One-to-one correspondence is when your child is able to assign a number word to each object in a set, counting each object only once. When you point or touch each object as you count, you are demonstrating one-to-one correspondence.
Don’t worry if your child doesn’t catch on to this right away. It is a tricky skill. Developing one-to-one correspondence can take months or even a year. Work on it regularly during your child’s playtime, but don’t stress it to the point that activities lose their fun. You can set up engaging activities for your child using muffin tins or ice cube trays. Dice games are also useful in learning one-to-one correspondence. But you can also just spend time counting.
If they are building a tower, count the blocks with them. When they are ready to knock the whole thing down, count them together again while cleaning up. Point to each block as you count, and then move the block to its bin to indicate that it is only counted once. If building is a favorite activity, you can record how many blocks high their towers reach each day. Then the next day, challenge them to beat their ‘high score’.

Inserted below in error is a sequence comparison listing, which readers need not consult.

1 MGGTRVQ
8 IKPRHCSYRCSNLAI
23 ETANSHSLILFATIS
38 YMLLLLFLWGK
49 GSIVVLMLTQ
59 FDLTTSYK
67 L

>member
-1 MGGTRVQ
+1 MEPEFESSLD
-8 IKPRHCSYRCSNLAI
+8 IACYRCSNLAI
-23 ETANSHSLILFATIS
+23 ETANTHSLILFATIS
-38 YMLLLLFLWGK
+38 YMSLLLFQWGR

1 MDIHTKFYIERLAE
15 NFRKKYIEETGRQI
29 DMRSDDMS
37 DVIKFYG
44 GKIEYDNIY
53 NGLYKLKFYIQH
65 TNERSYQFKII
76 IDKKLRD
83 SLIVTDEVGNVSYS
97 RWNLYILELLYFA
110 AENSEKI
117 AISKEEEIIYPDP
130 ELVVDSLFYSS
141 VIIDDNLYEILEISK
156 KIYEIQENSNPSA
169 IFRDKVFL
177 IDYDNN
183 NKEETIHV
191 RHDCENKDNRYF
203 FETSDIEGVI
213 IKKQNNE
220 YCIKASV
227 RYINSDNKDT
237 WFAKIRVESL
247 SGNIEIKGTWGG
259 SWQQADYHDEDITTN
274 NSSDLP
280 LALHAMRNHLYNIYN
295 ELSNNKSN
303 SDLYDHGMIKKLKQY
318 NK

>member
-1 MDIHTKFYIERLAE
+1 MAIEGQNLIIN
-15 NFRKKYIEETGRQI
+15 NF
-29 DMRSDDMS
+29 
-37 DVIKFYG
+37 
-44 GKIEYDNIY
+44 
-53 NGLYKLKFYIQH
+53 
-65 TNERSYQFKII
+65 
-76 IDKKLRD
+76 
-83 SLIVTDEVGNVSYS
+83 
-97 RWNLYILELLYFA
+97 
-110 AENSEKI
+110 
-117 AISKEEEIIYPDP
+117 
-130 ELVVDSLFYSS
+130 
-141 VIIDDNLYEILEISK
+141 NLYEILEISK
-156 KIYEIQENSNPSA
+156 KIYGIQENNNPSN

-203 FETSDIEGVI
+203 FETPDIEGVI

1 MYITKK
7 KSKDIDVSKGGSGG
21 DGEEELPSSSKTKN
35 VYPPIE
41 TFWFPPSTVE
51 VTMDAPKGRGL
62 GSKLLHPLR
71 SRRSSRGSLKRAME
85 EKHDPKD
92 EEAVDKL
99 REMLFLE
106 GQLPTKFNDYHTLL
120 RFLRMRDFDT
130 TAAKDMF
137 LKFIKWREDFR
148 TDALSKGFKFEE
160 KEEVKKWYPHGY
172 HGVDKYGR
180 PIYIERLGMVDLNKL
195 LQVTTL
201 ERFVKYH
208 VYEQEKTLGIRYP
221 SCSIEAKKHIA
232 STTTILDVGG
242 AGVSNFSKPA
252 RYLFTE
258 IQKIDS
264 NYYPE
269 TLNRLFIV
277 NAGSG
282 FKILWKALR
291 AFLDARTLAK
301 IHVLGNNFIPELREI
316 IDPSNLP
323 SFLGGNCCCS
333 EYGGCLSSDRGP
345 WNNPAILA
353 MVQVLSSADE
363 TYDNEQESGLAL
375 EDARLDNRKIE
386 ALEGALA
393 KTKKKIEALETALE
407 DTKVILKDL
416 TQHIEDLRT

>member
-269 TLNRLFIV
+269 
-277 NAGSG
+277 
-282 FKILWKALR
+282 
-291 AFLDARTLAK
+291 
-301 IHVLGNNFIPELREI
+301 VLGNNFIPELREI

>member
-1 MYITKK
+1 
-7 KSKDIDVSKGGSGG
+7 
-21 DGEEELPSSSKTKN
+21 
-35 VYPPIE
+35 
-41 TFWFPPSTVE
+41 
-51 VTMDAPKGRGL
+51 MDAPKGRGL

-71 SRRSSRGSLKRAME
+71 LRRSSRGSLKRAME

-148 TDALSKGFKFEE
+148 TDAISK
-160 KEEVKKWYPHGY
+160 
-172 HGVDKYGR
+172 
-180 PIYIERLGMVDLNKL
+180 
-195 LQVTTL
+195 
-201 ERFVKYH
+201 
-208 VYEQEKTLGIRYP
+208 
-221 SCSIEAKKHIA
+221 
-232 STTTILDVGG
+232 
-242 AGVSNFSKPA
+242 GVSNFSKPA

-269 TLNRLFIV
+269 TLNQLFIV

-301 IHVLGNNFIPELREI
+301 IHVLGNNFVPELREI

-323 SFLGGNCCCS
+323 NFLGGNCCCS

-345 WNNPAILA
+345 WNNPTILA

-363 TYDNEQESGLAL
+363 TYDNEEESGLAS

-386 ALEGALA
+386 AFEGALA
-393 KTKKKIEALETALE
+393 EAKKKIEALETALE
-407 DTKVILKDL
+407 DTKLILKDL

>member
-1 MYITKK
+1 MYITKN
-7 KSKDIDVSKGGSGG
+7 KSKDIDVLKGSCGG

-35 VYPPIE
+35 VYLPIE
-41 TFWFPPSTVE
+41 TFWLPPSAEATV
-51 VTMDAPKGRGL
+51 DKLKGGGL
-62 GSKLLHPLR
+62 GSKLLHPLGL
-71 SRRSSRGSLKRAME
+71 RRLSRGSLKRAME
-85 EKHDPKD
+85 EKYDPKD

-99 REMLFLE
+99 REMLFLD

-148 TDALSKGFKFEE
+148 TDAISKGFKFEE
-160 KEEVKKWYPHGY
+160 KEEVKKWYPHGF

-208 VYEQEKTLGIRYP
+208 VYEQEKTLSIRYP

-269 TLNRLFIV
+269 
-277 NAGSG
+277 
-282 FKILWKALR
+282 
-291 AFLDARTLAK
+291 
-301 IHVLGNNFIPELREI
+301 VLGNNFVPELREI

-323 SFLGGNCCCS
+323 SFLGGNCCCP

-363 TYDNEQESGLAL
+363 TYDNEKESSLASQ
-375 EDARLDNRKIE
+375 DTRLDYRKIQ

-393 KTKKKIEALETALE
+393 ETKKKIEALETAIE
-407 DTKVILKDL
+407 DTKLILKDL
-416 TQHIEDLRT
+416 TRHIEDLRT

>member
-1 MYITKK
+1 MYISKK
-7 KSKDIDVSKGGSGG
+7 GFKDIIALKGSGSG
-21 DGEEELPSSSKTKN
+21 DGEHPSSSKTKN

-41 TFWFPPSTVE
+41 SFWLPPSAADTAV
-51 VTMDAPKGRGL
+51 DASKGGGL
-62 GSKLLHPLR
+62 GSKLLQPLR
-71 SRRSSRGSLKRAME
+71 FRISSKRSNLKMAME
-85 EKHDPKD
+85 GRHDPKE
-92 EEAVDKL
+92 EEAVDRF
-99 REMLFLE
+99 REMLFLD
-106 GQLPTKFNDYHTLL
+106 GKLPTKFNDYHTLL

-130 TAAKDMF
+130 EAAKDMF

The main thing to remember is to keep it fun. Discover what interests your child and bring the math to them. Don’t make them stop what they are doing for ‘math time’. Show them how amazing math can be, and they will be excited to discover it.
Cardinality is the end game of counting, literally. The cardinality of a set is the quantity of that set. If you have seven strawberries, then that set of strawberries has a cardinality of seven.